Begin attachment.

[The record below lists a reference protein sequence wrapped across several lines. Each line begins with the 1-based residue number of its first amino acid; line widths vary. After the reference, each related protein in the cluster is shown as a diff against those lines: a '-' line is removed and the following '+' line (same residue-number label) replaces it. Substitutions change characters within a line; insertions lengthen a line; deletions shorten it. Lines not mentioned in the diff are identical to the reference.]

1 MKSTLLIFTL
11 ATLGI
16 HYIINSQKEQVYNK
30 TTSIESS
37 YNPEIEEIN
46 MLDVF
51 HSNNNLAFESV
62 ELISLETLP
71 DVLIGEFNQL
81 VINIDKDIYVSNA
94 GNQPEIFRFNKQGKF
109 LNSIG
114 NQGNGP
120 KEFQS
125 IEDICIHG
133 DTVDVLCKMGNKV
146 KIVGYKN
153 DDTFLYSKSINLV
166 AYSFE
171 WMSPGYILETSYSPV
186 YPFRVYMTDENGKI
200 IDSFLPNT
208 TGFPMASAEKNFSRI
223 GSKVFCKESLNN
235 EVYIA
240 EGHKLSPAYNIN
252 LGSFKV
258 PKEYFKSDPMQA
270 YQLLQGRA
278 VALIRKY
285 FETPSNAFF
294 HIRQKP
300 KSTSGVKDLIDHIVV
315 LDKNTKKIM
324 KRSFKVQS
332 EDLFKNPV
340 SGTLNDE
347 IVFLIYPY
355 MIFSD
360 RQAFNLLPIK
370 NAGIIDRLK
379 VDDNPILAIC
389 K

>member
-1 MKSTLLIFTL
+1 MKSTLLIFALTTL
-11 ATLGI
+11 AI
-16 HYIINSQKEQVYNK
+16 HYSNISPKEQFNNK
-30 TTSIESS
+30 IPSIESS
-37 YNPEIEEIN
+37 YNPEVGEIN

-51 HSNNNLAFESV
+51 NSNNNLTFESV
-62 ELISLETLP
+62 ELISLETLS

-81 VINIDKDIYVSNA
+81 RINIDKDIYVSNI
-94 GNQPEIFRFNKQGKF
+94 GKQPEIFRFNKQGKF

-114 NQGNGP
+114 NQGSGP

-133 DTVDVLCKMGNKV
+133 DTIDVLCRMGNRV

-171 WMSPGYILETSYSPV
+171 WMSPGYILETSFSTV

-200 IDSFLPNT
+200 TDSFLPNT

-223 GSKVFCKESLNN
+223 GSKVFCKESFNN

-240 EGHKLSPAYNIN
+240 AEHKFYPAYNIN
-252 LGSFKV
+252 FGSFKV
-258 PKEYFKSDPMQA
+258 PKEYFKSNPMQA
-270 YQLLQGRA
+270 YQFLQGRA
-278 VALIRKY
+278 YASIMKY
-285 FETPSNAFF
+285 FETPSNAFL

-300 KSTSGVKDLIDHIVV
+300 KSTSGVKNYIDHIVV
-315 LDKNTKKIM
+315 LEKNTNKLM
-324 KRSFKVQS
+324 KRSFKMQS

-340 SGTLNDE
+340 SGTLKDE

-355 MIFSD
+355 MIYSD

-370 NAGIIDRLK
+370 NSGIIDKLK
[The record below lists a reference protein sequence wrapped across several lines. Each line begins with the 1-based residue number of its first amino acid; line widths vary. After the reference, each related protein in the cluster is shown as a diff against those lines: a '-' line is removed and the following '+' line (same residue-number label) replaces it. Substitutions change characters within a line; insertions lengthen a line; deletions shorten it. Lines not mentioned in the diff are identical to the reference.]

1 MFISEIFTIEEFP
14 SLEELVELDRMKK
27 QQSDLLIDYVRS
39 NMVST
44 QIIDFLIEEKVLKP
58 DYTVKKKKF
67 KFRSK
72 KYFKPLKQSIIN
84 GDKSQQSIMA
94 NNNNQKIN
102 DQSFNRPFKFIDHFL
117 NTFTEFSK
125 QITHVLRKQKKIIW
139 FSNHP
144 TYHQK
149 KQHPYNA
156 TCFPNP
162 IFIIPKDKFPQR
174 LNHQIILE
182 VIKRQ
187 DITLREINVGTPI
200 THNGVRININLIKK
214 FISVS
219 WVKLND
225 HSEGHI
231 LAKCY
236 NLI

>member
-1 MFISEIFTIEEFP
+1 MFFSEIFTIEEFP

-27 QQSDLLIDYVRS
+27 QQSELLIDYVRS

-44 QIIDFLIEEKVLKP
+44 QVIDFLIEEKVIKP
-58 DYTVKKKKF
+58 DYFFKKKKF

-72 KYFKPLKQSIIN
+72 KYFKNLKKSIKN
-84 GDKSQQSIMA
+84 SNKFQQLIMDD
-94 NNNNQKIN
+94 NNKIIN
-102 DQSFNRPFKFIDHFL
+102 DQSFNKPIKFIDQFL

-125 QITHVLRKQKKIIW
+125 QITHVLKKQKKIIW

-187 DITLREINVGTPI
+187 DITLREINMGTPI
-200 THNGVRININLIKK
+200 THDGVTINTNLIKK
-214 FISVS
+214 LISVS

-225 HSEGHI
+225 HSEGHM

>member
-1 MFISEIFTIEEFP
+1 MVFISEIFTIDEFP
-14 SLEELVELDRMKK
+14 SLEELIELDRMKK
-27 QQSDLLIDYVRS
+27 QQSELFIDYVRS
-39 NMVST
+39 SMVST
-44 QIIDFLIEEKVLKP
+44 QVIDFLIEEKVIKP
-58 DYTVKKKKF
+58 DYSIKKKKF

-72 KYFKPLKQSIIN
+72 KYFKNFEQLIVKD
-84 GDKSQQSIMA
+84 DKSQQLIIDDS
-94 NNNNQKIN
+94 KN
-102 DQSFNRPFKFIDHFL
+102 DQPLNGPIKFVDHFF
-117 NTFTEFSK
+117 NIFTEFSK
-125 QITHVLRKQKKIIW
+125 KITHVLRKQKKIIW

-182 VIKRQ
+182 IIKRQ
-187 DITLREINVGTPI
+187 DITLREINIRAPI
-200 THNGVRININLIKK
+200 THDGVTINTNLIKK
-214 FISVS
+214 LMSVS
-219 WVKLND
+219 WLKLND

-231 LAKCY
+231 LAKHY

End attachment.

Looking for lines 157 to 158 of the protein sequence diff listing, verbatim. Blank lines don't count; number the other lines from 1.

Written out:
+14 SLEELIELDRMKK
-27 QQSDLLIDYVRS